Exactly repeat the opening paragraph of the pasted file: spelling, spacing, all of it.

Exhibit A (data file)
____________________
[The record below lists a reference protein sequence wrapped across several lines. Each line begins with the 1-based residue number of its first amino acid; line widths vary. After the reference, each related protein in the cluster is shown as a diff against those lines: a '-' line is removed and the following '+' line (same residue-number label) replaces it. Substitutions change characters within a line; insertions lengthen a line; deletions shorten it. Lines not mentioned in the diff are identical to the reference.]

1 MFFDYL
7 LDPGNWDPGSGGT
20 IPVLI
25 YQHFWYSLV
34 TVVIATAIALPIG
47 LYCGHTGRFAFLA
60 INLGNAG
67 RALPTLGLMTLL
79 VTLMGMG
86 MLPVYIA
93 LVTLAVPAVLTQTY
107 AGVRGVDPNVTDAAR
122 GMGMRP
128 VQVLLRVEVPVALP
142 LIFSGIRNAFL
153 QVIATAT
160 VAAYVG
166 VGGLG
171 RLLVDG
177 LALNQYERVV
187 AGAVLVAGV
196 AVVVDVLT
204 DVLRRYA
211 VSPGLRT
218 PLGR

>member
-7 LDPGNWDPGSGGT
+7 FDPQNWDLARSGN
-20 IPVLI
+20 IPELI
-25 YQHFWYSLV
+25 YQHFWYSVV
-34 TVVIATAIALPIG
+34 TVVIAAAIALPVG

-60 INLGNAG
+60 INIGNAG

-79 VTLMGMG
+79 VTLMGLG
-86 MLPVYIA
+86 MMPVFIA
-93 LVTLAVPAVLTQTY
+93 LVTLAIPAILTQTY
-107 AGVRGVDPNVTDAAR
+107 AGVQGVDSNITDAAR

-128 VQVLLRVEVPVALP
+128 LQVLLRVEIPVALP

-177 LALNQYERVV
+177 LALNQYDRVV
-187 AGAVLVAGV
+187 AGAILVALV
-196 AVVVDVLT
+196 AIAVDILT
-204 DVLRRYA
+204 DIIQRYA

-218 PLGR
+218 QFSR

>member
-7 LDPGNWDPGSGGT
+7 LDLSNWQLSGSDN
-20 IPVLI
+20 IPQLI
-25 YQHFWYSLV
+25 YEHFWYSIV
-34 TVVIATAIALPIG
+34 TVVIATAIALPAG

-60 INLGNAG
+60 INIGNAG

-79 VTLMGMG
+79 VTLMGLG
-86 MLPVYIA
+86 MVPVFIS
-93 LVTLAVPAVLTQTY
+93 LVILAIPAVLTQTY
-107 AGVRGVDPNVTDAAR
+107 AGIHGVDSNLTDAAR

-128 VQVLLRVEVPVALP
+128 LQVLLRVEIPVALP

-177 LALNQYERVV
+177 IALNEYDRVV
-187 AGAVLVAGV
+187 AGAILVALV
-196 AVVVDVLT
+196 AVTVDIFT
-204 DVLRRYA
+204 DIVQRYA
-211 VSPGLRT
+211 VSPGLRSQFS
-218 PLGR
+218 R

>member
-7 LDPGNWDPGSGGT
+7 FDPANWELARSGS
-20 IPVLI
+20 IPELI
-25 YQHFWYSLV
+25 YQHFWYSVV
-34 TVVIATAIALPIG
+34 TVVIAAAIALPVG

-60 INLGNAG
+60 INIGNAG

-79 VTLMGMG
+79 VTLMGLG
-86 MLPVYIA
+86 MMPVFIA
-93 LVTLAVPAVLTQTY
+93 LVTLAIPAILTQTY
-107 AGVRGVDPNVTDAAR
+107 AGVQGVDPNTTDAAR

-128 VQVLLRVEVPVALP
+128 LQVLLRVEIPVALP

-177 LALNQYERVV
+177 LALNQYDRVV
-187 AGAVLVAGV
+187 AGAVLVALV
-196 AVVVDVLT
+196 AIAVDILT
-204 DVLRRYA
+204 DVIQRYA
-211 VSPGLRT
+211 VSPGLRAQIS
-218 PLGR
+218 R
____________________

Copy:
[The record below lists a reference protein sequence wrapped across several lines. Each line begins with the 1-based residue number of its first amino acid; line widths vary. After the reference, each related protein in the cluster is shown as a diff against those lines: a '-' line is removed and the following '+' line (same residue-number label) replaces it. Substitutions change characters within a line; insertions lengthen a line; deletions shorten it. Lines not mentioned in the diff are identical to the reference.]